Last updated: 27.12.2020 17:16

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Additional information on the blogpost of the Ministry of Social Affairs: https://somblogi.wordpress.com/2020/12/22/triin-suvi-ja-pille-saalik-ravimiametist-selgitavad-kuidas-toimivad-meie-kehas-koroonavaktsiini-erinvad-tuubid/

  • Inactivated vaccines contain a killed virus particle.
  • Component vaccine contains a virus antigen produced in a laboratory. It does not contain the virus itself.
  • Virus-like particle -- different parts of the virus are synthesized in a laboratory and put together into a single virus-like particle. It lacks the genetic material of the virus and it does not reproduce itself.
  • mRNA vaccine contains mRNA in a fat bubble, based on which the cells of our body produce the virus antigen.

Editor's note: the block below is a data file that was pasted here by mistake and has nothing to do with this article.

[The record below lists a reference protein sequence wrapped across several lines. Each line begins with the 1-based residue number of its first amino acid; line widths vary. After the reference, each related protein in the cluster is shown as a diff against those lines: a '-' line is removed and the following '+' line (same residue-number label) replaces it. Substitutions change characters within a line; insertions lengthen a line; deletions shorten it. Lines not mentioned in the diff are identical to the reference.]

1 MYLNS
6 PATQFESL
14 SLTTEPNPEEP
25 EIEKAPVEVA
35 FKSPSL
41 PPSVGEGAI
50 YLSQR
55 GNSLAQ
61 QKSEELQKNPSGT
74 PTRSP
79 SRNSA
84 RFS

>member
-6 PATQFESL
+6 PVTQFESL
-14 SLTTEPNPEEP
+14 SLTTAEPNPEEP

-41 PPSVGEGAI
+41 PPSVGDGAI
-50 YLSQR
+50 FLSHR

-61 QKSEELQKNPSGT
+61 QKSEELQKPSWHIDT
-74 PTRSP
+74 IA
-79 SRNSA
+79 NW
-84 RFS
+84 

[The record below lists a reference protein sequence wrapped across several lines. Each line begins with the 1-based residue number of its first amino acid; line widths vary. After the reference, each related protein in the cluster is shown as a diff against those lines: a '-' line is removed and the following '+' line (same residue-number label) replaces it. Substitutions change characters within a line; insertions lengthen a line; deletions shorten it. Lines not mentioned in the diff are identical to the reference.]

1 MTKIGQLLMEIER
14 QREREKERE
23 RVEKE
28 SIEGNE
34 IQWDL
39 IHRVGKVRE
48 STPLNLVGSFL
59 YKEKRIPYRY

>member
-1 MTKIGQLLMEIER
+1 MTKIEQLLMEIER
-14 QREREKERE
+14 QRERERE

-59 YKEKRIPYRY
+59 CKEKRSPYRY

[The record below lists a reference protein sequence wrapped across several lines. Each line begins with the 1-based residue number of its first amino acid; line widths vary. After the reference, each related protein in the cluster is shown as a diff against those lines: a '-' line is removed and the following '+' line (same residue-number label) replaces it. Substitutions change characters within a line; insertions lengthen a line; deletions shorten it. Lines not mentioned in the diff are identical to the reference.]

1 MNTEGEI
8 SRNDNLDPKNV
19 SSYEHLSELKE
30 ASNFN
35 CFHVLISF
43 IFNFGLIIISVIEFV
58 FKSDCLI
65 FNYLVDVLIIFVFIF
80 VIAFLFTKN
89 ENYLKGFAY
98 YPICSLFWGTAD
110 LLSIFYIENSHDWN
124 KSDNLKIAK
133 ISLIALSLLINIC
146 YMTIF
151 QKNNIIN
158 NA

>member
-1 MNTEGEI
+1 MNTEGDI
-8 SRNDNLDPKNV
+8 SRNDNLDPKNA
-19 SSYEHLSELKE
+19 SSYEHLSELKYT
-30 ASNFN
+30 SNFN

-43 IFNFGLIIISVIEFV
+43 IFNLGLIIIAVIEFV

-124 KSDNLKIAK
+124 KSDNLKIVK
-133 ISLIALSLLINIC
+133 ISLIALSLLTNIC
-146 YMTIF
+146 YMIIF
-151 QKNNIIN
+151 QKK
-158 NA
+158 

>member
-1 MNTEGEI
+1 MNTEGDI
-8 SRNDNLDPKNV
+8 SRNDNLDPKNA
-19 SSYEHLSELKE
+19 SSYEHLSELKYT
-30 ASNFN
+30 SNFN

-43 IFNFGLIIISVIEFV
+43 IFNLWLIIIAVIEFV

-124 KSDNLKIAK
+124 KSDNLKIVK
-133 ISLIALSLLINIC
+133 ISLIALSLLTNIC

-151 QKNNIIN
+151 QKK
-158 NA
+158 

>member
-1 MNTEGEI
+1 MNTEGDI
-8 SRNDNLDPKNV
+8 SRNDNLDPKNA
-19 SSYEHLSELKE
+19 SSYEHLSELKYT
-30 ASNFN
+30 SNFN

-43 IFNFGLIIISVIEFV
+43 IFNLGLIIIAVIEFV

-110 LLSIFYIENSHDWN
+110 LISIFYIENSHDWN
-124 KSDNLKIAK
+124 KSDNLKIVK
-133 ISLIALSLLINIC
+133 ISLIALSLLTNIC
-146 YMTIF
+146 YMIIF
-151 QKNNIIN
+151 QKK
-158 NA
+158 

• A vaccine based on a virus vector where a virus vector delivers DNA into a cell in which a virus antigen is produced based on the DNA.

Last updated: 27.12.2020 17:17

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As several different vaccines are being developed and coming to the market, their characteristics are certain to somewhat differ from each other.

Whether a vaccine is suitable or unsuitable for somebody is noted on the information sheet of the vaccine.

Who should be vaccinated and how is best known to the medical worker who carries out the vaccination.

Last updated: 27.12.2020 17:08

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The objective of the vaccines is to imitate the virus. We have to fool the organism with the vaccine, give it the impression that it is being attacked by SARS-CoV-2. With the help of the vaccine, the immune system learns to recognize the spike proteins of the virus and fight against the virus more effectively.

No medicine or vaccine is 100% safe. What we can say with full certainty, however, is that the danger of getting severe side effects from the vaccine is hundreds, if not thousands, of times smaller than contracting the coronavirus and suffering through it severely.